The acting in the film ranges from decent to terrible, with wooden and stilted deliveries creeping into the film often enough to become a distraction. Hooda’s a capable leading man, and despite his aloof demeanour, his strong onscreen presence captures the audience’s attention and never lets it go. Balinder Johal is great as Jeet’s perceptive mother, Mummyji. Sara Allen plays Katya, the naive object of Jeet’s affection who is swept up in the Beeba Boys’ fast and dangerous lifestyle. Allen’s turn as Katya delivers about 10% of the acting chops and charisma on display in Michelle Pheiffer’s similar type of role as Elvira in Scarface. All the women in this film are poorly served — to be fair, they don’t have much to work with. Mehta makes a conscious decision to emphasize the subservient roles of women in The Beeba Boys’ hyper-masculine world (at one point she places Katya on the stairs in the background while the men preen for the camera).
Mehta is intent on exploring themes of cultural subjugation and depicting why a criminal lifestyle (and the money and influence that come with it) is most tempting to the marginalized. The delivery of Mehta’s message is not at all subtle. In the early moments of the film, a news broadcast as well as local community members, glorify The Beeba Boys as if they are the criminal underworld’s version of The Avengers. It’s always clear why Mehta props these gun-toting, drug peddlers up on a pedestal, and as their fall is so clearly telegraphed, the plot predictability saps the film of its drama and energy. While the rise and fall of a criminal syndicate is often tread in crime films (Casino and Blow are perfect examples), Mehta hoists her gangsters up so fervently that the Beeba Boys notoriety borders on farcical.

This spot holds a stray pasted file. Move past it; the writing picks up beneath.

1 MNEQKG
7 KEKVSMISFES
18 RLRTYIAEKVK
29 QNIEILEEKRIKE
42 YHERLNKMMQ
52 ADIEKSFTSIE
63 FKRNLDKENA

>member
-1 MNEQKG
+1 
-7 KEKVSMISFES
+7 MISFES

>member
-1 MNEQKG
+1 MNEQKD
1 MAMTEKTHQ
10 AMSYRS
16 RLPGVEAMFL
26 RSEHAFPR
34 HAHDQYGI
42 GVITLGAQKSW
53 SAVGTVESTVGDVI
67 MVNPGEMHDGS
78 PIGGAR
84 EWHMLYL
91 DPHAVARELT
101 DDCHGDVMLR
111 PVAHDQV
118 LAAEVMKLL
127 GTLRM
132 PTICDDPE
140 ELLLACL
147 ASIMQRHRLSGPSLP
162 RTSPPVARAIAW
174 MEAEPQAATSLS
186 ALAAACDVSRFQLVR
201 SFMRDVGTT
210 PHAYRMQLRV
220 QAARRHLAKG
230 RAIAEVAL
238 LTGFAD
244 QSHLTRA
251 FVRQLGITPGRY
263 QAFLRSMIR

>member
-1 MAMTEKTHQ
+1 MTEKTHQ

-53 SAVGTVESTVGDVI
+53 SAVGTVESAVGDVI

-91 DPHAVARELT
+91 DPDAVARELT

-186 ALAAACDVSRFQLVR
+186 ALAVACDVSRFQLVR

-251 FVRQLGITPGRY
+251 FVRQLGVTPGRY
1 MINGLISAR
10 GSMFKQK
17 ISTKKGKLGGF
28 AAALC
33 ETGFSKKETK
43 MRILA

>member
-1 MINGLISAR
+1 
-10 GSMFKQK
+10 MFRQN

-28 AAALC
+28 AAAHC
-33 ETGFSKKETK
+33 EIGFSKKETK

There is a stand out moment near the end of the film. As two characters discuss their love life, they make their way into a local shop and casually gun down the shop owner. As the patrons dive to the floor on top of squashed dahl and shattered glass, the gunmen resume their conversation as nonchalantly as if they just stopped to order a coffee. Watching the two men commit cold-blooded murder without batting an eye is a terrifying moment that exemplifies what little value these men place in human life. The scene should have been a shocking window into how far removed these killers are from the rules that govern society, instead the moment played to the crowd for laughs.
Beeba Boys has all the makings of an excellent crime film: a broodingly handsome leading man, a compelling story based on real life gangsters, and a critically acclaimed director with a socially conscious vision. Mehta is unable to translate Beeba Boys’ manic energy into any area of the film capable of gaining traction with the audience. Instead, the shallow dramatic, comedic, and love story elements overlap to form a superficial crime film that lacks the emotional heft to hang with grittier gangster movies.